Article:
What happens when a California billionaire buys a Hawaiian island? We’re about to find out.
It sounds like one of those Facebook personality quizzes: “What would your tropical island look like?” But for Larry Ellison, the fifth-richest person in the world, it’s no hypothetical. He bought the Hawaiian island of Lanai—well, 98 percent of it—two years ago. Since then he has found himself practically the benevolent dictator of 140 square miles of rust-red cliffs, a handful of powdery beaches, a pair of bucket-list golf courses, and a single town. But he’s not alone. The island is home to 3,100 people who have some cause to mistrust super-rich men. They've experienced more than two rocky decades with the island’s former owner, David Murdoch, who built and then largely abandoned the island’s two luxury resorts.
So far, Ellison seems to be trying to strike a different tone. The very first thing he did was fix up and reopen the community swimming pool that Murdoch had shuttered long ago. The list of ideas for other improvements could circle the island’s perimeter more than once. It starts with Lanai’s bread and butter: tourism. Ellison completely remodeled the Four Seasons Manele Bay, transforming the rooms into sleek, wood-paneled bachelor pads full of James Bond touches such as floor-to-ceiling shades that raise at the touch of a button, a TV that glows to life in the bathroom mirror, and an iPad you tap for access to room service. In addition, an L.A.-fabulous Nobu sushi restaurant has opened at the hotel. And the theater in the island’s only town is getting a state-of-the-art revamp in preparation for an international documentary film festival to kick off in 2016.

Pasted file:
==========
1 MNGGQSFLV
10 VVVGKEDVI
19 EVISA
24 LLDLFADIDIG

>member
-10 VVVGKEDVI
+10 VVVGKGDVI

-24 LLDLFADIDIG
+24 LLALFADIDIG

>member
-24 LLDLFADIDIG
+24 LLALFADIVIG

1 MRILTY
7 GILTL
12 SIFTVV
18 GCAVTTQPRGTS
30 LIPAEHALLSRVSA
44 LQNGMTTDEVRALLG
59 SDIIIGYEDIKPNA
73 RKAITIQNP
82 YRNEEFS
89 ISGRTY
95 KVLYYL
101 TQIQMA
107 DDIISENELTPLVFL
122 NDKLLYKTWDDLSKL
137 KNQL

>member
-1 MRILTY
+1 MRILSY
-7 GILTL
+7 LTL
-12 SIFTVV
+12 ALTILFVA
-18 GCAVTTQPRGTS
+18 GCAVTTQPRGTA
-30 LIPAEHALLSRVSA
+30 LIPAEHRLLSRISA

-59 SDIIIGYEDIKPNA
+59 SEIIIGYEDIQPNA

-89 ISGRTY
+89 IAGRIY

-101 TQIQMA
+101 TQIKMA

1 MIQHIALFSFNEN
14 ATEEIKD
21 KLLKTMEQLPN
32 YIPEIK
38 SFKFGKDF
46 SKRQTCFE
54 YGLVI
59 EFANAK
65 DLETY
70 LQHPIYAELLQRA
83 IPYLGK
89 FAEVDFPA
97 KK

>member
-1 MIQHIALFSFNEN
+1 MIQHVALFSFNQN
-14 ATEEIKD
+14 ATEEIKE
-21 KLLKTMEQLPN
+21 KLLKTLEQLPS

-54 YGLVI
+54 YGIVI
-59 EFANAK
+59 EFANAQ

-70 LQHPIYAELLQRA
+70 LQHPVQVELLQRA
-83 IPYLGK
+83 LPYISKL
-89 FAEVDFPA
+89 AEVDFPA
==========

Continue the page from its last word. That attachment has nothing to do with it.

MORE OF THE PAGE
But it’s not all about the tourists. Ellison says he’s after sustainability on Lanai—and not just in the LEED-certified sense. He wants to build a place that will survive travel’s boom-and-bust cycles and retain kids who have higher ambitions than making beds and serving drinks by the pool. A desalination plant is in the works so the endlessly sunny skies that ultimately doomed the island’s pineapple industry (along with shipping costs and competition) won't thwart Ellison’s plans to grow food, both for the island itself and for export. Soon, locals used to paying more for gas than those on the mainland may be driving around in a fleet of shared electric cars.
It’s hard to know which of these projects will make it past the paper stage, but there’s no question things are happening, and quickly. Which has caused a lot of excitement and hopefulness on the island, as well as a few raised eyebrows. As one local put it, “Why try to create a utopia when you already have one?”
Photography by Don Riddle
This article was first published in November 2014. Some facts may have aged gracelessly. Please call ahead to verify information.